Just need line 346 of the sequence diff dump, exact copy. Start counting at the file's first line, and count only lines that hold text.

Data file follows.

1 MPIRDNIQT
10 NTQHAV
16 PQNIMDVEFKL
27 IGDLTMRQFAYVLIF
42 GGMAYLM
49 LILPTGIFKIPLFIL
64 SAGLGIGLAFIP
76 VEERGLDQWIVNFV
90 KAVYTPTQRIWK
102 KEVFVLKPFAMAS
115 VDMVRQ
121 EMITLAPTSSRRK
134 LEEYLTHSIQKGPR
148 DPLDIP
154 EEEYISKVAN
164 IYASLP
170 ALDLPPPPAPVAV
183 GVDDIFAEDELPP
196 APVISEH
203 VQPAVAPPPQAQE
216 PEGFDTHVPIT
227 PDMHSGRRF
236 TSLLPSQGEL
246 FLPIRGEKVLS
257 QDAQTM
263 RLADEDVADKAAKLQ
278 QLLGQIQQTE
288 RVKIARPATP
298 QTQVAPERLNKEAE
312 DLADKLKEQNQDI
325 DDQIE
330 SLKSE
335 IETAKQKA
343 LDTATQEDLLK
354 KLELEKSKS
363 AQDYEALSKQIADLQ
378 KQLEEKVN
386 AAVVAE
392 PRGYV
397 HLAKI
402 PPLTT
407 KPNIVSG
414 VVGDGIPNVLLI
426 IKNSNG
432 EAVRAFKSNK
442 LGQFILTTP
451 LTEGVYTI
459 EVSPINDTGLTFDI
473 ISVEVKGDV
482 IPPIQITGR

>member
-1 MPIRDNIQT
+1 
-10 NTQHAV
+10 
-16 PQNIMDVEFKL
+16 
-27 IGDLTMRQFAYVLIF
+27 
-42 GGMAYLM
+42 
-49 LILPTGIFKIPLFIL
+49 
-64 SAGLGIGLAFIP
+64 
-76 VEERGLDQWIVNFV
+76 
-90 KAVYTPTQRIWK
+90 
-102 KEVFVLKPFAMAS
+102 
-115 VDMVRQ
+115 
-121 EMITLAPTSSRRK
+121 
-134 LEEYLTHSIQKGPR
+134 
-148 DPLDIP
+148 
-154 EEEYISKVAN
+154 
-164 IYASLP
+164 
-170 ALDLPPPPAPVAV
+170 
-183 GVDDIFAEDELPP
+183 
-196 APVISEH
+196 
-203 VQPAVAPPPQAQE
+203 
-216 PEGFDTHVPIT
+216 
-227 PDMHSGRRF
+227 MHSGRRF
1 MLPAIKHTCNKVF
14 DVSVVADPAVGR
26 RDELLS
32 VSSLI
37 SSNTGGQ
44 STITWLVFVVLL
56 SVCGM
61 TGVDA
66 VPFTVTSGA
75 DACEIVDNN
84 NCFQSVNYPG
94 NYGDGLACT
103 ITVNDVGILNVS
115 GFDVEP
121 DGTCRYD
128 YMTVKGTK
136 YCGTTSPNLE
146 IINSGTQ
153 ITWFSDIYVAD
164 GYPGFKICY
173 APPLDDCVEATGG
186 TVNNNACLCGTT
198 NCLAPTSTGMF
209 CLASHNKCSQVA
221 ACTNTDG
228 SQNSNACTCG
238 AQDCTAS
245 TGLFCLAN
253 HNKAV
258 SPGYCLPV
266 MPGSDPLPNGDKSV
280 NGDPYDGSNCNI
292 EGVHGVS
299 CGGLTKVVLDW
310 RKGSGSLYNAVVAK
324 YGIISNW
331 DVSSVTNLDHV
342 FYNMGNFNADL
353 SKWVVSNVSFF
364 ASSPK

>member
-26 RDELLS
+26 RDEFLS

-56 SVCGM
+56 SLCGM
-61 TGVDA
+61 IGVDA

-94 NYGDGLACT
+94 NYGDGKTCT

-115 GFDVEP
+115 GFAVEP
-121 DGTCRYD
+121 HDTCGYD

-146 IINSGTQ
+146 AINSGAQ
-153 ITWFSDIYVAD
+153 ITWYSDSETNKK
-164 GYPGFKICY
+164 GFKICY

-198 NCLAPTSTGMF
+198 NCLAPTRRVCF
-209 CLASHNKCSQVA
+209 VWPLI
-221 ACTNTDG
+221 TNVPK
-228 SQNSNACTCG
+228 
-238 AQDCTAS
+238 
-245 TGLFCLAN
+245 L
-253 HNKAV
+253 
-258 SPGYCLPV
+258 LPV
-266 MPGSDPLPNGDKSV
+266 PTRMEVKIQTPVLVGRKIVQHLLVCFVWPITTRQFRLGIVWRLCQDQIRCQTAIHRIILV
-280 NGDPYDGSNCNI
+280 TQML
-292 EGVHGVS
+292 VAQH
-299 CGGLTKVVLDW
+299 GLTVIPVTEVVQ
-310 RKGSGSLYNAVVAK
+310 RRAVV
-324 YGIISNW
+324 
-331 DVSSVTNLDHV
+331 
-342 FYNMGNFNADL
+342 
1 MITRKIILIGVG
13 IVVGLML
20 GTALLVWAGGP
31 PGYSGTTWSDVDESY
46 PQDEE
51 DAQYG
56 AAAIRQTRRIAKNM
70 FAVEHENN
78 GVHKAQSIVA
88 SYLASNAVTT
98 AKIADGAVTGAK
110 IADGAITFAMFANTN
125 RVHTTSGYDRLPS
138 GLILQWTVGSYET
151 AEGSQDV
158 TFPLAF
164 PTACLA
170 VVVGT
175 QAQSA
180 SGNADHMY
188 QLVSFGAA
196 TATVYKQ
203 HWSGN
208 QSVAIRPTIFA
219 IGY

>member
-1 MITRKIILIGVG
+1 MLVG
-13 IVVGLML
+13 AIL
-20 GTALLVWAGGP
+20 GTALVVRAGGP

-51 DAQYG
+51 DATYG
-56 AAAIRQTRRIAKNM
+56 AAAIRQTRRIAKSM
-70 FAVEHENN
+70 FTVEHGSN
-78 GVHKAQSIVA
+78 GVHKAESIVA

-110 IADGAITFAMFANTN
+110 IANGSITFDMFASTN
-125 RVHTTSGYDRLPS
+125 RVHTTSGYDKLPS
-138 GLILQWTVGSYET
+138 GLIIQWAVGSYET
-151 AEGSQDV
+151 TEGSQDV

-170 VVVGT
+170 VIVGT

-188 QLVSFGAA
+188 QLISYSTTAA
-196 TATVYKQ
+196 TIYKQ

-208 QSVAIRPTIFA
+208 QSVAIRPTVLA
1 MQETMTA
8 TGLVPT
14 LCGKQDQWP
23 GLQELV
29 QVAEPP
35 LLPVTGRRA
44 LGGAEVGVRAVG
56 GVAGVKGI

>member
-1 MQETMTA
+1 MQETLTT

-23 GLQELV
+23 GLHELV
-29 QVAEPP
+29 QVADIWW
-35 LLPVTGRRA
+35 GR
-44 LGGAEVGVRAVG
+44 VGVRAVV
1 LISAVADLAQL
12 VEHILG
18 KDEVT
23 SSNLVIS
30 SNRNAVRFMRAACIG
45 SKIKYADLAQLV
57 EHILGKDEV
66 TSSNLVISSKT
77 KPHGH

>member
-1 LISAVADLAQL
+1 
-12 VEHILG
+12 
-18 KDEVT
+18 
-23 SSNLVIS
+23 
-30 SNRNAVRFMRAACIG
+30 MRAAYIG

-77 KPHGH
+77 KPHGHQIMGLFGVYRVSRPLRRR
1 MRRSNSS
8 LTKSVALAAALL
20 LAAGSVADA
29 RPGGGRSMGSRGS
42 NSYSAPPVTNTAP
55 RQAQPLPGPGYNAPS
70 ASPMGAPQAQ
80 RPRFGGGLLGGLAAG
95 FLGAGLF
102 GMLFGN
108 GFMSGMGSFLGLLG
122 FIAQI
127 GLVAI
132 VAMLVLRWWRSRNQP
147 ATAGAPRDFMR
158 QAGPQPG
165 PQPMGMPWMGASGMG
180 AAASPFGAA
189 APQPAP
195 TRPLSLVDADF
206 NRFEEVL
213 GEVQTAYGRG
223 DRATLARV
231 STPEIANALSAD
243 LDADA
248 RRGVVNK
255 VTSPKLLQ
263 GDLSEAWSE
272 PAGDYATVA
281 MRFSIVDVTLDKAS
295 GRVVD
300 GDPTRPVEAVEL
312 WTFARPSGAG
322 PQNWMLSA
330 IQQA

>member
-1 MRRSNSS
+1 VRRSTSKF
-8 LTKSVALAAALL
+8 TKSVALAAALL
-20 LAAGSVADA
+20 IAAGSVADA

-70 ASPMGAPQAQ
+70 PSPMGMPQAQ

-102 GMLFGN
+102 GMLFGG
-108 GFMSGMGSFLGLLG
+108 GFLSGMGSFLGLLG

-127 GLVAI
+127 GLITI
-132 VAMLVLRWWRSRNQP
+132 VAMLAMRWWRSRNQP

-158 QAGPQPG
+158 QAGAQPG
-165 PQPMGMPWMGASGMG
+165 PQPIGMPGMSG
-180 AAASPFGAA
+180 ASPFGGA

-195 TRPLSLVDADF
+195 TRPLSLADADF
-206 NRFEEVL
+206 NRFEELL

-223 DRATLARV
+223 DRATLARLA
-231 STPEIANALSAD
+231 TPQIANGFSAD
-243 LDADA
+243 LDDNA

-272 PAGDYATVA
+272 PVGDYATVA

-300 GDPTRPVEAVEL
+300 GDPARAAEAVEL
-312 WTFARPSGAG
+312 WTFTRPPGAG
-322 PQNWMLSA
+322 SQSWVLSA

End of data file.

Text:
-223 DRATLARV